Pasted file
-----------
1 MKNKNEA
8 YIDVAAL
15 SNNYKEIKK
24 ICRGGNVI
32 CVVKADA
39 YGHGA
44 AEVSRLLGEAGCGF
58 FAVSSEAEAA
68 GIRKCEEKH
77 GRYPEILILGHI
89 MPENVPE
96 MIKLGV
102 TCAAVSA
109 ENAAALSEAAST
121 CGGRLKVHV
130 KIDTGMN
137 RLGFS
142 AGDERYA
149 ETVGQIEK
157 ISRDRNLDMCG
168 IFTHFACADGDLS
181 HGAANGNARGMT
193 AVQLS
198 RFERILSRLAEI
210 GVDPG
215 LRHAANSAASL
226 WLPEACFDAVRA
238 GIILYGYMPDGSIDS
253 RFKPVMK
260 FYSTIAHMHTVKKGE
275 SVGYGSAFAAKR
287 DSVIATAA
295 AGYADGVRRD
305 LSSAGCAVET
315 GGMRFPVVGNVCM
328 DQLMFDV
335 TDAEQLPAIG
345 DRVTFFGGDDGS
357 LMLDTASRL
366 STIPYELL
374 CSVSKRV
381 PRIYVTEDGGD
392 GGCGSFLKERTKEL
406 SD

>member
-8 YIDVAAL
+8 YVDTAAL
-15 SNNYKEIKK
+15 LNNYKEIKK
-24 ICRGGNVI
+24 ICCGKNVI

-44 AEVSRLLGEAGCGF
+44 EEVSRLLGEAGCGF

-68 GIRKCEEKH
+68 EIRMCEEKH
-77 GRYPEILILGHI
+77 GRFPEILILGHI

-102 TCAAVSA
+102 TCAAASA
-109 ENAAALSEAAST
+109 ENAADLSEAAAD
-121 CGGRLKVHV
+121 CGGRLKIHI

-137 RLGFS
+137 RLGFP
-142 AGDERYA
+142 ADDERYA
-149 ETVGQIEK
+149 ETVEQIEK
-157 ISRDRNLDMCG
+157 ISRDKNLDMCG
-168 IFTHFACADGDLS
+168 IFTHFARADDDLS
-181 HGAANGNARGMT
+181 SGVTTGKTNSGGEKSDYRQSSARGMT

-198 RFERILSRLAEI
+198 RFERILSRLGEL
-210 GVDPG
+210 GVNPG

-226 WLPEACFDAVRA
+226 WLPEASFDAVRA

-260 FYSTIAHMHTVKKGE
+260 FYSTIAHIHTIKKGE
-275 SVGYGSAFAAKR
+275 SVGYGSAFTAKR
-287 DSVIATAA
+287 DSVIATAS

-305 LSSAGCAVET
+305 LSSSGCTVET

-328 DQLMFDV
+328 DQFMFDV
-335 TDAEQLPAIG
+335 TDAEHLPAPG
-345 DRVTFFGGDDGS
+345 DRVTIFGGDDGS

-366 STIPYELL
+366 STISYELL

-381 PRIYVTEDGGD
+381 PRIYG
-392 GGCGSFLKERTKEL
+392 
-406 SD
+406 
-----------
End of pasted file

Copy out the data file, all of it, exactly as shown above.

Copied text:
1 MKNKNEA
8 YIDVAAL
15 SNNYKEIKK
24 ICRGGNVI
32 CVVKADA
39 YGHGA
44 AEVSRLLGEAGCGF
58 FAVSSEAEAA
68 GIRKCEEKH
77 GRYPEILILGHI
89 MPENVPE
96 MIKLGV
102 TCAAVSA
109 ENAAALSEAAST
121 CGGRLKVHV
130 KIDTGMN
137 RLGFS
142 AGDERYA
149 ETVGQIEK
157 ISRDRNLDMCG
168 IFTHFACADGDLS
181 HGAANGNARGMT
193 AVQLS
198 RFERILSRLAEI
210 GVDPG
215 LRHAANSAASL
226 WLPEACFDAVRA
238 GIILYGYMPDGSIDS
253 RFKPVMK
260 FYSTIAHMHTVKKGE
275 SVGYGSAFAAKR
287 DSVIATAA
295 AGYADGVRRD
305 LSSAGCAVET
315 GGMRFPVVGNVCM
328 DQLMFDV
335 TDAEQLPAIG
345 DRVTFFGGDDGS
357 LMLDTASRL
366 STIPYELL
374 CSVSKRV
381 PRIYVTEDGGD
392 GGCGSFLKERTKEL
406 SD

>member
-8 YIDVAAL
+8 YVDTAAL
-15 SNNYKEIKK
+15 LNNYKEIKK
-24 ICRGGNVI
+24 ICCGKNVI

-44 AEVSRLLGEAGCGF
+44 EEVSRLLGEAGCGF

-68 GIRKCEEKH
+68 EIRMCEEKH
-77 GRYPEILILGHI
+77 GRFPEILILGHI

-102 TCAAVSA
+102 TCAAASA
-109 ENAAALSEAAST
+109 ENAADLSEAAAD
-121 CGGRLKVHV
+121 CGGRLKIHI

-137 RLGFS
+137 RLGFP
-142 AGDERYA
+142 ADDERYA
-149 ETVGQIEK
+149 ETVEQIEK
-157 ISRDRNLDMCG
+157 ISRDKNLDMCG
-168 IFTHFACADGDLS
+168 IFTHFARADDDLS
-181 HGAANGNARGMT
+181 SGVTTGKTNSGGEKSDYRQSSARGMT

-198 RFERILSRLAEI
+198 RFERILSRLGEL
-210 GVDPG
+210 GVNPG

-226 WLPEACFDAVRA
+226 WLPEASFDAVRA

-260 FYSTIAHMHTVKKGE
+260 FYSTIAHIHTIKKGE
-275 SVGYGSAFAAKR
+275 SVGYGSAFTAKR
-287 DSVIATAA
+287 DSVIATAS

-305 LSSAGCAVET
+305 LSSSGCTVET

-328 DQLMFDV
+328 DQFMFDV
-335 TDAEQLPAIG
+335 TDAEHLPAPG
-345 DRVTFFGGDDGS
+345 DRVTIFGGDDGS

-366 STIPYELL
+366 STISYELL

-381 PRIYVTEDGGD
+381 PRIYG
-392 GGCGSFLKERTKEL
+392 
-406 SD
+406 